[0052] The crude hydrogenation product stream in line 112 may be condensed and fed to the separator 106, which, in turn, provides a vapor stream 113 and a liquid stream 115. In some embodiments, separator 106 may comprise a flasher or a knockout pot. Separator 106 may operated at a temperature of from 20°C to 250°C, e.g., from 30°C to 225°C or from 60°C to 200°C. The pressure of separator 106 may be from 50 kPa to 2000 kPa, e.g., from 75 kPa to 1500 kPa or from 100 kPa to 1000 kPa. Optionally, the crude hydrogenation product in line 1 12 may pass through one or more membranes to separate hydrogen and/or other non- condensable gases. [0053] The vapor stream exiting the separator 106 may comprise hydrogen and hydrocarbons, which may be purged and/or returned to reaction zone 103 via line 1 13. As shown in Figure 1, the returned portion of the vapor stream passes through compressor 114 and is combined with the hydrogen feed and co-fed to vaporizer 110.

[0054] The liquid stream 1 15 is withdrawn from separator 106 and pumped to the side of first distillation column 107, which is also referred to as the acid separation column. The contents of line 115 typically will be substantially similar to the product obtained directly from the reactor, and may, in fact, also be characterized as a crude hydrogenation product. However, the liquid stream 1 15 preferably has substantially no hydrogen, carbon dioxide, methane or ethane, which are removed by separator 106. The principal components of the liquid stream are isopropanol, unreacted acetone and, where acetic acid is included in the feed to the reactor 103, ethanol, water and unreacted acetic acid. In fact, if the content of acetic acid in line 1 15 is less than 5 wt.%, the acid separation column 107 may be skipped and line 1 15 may be introduced directly to second column 108, also referred to herein as a light ends column.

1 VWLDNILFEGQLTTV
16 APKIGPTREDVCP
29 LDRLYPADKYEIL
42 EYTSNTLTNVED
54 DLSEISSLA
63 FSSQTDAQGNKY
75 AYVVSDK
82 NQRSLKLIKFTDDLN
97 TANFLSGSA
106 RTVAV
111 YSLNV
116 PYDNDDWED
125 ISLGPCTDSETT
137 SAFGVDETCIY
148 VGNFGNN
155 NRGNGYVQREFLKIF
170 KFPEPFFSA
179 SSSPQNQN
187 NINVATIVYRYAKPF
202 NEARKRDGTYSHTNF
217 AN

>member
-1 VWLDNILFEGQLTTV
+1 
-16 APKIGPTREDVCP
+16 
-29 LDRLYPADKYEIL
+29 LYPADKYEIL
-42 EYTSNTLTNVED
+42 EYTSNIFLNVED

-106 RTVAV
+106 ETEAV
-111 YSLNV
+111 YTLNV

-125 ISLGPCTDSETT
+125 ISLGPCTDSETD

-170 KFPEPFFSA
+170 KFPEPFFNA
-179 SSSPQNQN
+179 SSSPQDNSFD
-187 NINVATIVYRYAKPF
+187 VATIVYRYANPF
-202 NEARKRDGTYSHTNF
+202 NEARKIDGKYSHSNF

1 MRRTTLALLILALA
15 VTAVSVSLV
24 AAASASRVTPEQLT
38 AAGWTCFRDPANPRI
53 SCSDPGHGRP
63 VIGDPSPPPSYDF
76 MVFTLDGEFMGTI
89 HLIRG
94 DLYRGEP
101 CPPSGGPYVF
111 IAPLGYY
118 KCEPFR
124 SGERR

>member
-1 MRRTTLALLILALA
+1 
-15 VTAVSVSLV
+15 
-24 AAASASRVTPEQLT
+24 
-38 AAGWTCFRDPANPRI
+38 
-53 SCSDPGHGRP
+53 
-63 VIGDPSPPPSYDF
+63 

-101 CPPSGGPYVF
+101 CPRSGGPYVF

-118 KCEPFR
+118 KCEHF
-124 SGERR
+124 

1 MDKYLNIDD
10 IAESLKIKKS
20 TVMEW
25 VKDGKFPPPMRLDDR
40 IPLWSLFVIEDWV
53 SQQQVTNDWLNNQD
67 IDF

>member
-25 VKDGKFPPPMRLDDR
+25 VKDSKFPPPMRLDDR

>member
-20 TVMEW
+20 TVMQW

[0055] In the first distillation column 107, unreacted acetic acid, a portion of the water, and other heavy components, if present, are removed from the composition in line 1 15 and are withdrawn, preferably continuously, as residue. Some or all of the residue may be returned and/or recycled back to reaction zone 103 via line 116. First column 107 also forms an overhead distillate, which is withdrawn in line 117, and which may be condensed and refluxed, for example, at a ratio of from 10:1 to 1 :10, e.g., from 3:1 to 1 :3 or from 1 :2 to 2: 1.